Laos is the ‘most bombed country’ in the world per capita, as a result of heavy aerial attacks in the 60s and 70s during the Vietnam War. Although Laos People’s Democratic Republic (PDR) is committed to removing the bombs, the scale of the problem continues to put lives at risk.
Around 20,000 people—40 per cent of them children—have been killed or injured by cluster bombs or other unexploded items in Laos since the war ended. Soy, aged six, was playing with her friends when they discovered a cluster bomb. Not knowing how dangerous it was, they started to play with it. Moments later it exploded, killing one of her friends.
Our work is focused in Savannaket Province, where 70 per cent of the population lives below the poverty line. Most families are almost entirely dependent on growing rice, but unexploded bombs make cultivating rice potentially life threatening. Since 2012, we have destroyed over 50,000 explosives and taught communities how to recognise and report dangerous items, so families no longer need to choose between taking risks or going hungry.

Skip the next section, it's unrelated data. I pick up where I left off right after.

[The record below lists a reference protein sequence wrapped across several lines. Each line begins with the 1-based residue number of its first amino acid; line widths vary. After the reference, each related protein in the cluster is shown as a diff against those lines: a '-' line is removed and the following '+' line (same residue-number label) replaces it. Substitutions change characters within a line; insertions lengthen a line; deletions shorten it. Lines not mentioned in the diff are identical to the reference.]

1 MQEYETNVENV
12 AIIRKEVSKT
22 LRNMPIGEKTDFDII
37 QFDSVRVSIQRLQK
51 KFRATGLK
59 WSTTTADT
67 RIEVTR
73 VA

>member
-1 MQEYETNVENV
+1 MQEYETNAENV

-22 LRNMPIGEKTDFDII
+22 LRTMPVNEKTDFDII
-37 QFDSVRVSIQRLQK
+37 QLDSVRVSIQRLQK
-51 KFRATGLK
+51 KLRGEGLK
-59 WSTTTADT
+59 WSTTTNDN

By creating jobs for local people, HALO also offers new opportunities. Last year three of our senior operations staff, Phouvanh, Ackhala Sinouvong and Minthada Thepvongsa, travelled to Abkhazia for a specialist training course. They learnt how to safely destroy air dropped bombs that threaten villages in rural Laos.
Supervisor Phouvanh, HALO Laos